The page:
It happens to everyone. If it hasn’t happened to you yet, it will. Some leaders and managers are great at their jobs, but stink at interviewing for key talent. As a candidate, an unskilled interviewer can set you up for a disadvantage if you are not prepared for it.
Some interviewers think of questions as it comes to them. Or they have not thoroughly read through your documents in advance so they are asking questions you feel they should know. Some are terrible at small talk or trying to make the candidate feel comfortable.
In these situations, always be courteous and polite. Ask the interviewer some questions about the job and company. When appropriate, follow up on how you can perform the task or describe relevant past experience you had that could help the company.
I always coach clients that silence is ok because thoughts have to be collected or maybe notes need to be made. However, there is a limit to silence when it just starts feeling uncomfortable. In this situation, practice your approachability. Smile and expand on any answers you may have given before. You can also ask if they would like more examples when you have completed a certain task. Don’t appear to be bored or frustrated.
Answering Questions Not Asked
Sometimes the interviewer does not ask the right questions to showcase your skills. If that’s the case, be prepared to add a little extra information about your skill set into each answer.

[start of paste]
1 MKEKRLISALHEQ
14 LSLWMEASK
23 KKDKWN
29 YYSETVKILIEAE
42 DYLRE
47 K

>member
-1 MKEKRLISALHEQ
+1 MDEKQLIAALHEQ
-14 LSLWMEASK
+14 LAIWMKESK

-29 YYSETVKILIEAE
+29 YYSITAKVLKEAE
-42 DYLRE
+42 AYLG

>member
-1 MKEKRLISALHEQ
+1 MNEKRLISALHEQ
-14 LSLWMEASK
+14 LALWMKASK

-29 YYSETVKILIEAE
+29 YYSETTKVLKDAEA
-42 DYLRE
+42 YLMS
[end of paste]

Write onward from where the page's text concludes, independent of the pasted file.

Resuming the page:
Another great idea is to research the position in advance and ask a question directly related to the position description that you can give a great answer to. For example, say something along the lines of, “I noticed in the posted job description, you want someone with experience with specific programs. Tell me how those are used within the company.” When the interviewer is finished, then inform them about the experience you had with that program and how you utilized it. Tell the interviewer that the more understood their needs for the position, the more you feel that position is for you.
You don’t always get the chance to put your best foot forward in these situations before you leave. If that happens, follow up with a phone call or an email. You may inform them that after reflecting on the position more, you felt it was beneficial that they knew a specific piece of information about you when selecting the right candidate for the role. Make sure your closing comments reflect you are the best candidate.